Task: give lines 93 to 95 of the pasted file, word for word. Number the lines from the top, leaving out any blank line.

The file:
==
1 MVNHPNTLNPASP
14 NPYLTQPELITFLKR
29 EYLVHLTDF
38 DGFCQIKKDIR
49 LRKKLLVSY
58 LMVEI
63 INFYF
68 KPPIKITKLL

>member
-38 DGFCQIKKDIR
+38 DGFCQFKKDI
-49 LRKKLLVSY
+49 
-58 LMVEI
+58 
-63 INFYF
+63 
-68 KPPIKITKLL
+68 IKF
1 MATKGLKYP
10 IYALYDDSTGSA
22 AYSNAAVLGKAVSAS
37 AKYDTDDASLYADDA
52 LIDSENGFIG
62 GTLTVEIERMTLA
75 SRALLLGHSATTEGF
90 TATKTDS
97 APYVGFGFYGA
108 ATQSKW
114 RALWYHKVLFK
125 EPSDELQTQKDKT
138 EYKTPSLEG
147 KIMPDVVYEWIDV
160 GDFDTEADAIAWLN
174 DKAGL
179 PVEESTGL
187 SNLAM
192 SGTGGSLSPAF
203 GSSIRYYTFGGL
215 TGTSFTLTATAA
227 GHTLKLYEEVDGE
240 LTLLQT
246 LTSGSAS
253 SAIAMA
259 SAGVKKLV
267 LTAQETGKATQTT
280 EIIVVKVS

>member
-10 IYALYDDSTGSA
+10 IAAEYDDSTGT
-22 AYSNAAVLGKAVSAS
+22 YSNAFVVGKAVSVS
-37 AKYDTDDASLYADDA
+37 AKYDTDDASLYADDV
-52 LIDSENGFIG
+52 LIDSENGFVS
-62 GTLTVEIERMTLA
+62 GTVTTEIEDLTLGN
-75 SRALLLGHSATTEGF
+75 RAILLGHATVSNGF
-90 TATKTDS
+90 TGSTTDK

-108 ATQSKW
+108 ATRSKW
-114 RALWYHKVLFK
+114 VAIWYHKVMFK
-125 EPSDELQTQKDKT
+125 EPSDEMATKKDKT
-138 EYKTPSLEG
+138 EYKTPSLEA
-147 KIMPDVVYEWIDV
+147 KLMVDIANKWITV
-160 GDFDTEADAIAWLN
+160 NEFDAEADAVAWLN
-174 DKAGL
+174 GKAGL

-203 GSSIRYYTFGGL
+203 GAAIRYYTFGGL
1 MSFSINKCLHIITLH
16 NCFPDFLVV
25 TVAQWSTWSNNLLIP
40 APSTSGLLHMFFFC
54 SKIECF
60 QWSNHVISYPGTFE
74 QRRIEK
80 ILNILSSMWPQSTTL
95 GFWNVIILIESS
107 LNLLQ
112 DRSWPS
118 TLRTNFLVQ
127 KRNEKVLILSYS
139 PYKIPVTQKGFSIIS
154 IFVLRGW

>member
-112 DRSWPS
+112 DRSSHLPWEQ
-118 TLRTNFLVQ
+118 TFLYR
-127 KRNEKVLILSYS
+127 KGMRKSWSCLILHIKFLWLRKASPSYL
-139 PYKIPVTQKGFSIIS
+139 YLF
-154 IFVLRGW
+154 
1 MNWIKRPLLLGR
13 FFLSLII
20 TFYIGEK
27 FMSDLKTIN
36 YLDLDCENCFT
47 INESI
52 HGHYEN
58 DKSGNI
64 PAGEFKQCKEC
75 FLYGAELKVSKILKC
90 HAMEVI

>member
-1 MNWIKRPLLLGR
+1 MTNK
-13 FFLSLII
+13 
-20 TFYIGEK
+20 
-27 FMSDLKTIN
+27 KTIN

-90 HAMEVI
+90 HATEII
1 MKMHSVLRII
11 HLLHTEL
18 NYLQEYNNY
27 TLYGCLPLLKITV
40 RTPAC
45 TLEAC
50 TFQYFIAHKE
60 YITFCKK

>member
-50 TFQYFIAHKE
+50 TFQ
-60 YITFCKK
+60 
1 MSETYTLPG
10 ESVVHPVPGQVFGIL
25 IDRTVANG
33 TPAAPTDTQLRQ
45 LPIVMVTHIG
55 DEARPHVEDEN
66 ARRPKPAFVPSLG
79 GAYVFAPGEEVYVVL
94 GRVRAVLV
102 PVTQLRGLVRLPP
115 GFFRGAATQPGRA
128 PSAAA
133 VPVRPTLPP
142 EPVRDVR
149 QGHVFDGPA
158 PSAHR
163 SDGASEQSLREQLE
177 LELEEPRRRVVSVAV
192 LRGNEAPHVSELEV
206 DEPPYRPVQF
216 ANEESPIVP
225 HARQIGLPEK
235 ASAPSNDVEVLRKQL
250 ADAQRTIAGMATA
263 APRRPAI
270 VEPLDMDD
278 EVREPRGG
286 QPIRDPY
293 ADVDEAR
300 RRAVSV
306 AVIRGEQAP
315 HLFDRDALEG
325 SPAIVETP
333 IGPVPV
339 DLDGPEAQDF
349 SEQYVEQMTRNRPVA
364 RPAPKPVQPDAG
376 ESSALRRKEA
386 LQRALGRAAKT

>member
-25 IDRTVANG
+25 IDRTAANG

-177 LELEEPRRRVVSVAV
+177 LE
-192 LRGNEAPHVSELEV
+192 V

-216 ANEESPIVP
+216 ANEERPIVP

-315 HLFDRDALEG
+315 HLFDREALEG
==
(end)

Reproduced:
154 IFVLRGW

>member
-112 DRSWPS